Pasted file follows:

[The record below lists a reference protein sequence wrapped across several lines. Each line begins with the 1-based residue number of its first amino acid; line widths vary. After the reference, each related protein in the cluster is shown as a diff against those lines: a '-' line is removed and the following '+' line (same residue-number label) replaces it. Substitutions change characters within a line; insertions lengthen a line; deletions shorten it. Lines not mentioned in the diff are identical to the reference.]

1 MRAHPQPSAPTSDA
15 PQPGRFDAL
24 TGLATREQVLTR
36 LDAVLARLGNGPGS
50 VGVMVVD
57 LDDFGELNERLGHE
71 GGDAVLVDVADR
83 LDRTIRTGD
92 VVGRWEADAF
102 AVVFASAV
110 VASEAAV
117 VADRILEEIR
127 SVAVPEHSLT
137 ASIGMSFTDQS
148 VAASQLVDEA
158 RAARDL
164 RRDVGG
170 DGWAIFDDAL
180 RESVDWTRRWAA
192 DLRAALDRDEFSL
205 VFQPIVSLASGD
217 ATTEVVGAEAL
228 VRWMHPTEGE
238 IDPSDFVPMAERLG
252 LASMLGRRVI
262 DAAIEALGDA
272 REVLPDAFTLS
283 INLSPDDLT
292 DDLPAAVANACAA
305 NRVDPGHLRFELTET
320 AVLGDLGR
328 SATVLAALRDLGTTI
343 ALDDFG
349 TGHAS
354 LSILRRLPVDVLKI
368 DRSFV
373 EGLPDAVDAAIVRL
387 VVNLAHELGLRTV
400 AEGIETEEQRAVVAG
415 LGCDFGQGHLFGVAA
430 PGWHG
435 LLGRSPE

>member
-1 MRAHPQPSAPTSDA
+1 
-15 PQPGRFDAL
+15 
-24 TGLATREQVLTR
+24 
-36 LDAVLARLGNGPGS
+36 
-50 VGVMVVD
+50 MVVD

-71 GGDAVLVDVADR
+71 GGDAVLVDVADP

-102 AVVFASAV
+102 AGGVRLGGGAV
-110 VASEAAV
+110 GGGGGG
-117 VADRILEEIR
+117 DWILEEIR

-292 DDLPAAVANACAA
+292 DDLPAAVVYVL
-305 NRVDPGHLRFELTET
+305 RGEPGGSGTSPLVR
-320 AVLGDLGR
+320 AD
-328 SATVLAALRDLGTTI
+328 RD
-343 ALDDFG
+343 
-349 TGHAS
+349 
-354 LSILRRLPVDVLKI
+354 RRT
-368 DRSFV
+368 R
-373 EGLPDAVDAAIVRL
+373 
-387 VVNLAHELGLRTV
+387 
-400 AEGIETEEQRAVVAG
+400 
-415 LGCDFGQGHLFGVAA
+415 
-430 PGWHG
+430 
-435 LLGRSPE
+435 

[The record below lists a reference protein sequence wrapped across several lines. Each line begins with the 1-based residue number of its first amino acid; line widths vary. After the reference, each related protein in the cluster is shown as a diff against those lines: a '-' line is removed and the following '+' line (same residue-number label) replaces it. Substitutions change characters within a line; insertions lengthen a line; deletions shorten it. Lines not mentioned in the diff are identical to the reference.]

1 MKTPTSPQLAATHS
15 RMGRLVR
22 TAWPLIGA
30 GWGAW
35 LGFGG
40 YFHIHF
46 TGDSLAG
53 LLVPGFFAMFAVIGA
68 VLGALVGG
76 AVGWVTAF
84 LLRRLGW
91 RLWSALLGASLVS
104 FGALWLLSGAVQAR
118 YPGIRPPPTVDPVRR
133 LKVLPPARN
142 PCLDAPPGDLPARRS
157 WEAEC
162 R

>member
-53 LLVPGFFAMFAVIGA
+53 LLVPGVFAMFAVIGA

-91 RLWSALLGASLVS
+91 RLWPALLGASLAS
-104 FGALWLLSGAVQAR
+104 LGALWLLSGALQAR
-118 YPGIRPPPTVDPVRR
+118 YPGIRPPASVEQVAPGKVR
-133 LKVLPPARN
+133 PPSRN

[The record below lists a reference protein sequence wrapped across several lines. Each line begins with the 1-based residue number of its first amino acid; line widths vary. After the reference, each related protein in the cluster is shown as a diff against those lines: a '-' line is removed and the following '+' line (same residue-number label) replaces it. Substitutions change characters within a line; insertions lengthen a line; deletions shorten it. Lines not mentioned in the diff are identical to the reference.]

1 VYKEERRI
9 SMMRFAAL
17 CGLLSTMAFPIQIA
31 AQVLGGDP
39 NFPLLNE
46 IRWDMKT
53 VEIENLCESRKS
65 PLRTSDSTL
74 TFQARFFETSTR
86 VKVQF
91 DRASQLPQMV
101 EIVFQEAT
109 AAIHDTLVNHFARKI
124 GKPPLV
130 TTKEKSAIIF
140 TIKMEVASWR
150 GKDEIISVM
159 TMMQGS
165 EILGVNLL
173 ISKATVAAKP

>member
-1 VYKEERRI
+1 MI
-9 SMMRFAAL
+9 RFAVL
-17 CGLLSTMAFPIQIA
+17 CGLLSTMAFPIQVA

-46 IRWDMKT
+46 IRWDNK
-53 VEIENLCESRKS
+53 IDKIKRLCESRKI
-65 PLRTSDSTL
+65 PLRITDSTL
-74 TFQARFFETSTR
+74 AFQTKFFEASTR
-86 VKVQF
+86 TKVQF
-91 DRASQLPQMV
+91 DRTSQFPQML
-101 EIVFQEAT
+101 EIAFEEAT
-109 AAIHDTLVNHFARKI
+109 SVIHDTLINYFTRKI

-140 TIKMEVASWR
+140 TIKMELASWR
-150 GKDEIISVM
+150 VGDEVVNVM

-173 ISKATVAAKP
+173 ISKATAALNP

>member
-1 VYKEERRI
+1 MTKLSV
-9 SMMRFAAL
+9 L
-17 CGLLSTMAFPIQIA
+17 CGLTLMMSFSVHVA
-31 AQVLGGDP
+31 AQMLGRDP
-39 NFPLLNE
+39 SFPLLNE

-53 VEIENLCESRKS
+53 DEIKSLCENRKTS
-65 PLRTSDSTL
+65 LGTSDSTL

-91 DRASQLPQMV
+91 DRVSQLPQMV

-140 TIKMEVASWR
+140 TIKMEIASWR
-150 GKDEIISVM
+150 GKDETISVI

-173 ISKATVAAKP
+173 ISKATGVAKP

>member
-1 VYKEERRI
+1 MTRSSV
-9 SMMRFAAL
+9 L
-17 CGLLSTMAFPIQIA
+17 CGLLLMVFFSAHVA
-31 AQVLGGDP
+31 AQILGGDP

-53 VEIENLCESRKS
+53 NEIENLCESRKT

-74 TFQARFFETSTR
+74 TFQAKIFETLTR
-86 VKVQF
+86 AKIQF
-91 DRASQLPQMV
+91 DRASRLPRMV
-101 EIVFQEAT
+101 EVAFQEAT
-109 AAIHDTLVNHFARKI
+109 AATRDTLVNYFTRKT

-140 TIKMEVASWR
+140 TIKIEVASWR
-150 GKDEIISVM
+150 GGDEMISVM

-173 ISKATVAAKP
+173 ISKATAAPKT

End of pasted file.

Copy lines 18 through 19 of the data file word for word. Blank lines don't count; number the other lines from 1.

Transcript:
164 RRDVGG
170 DGWAIFDDAL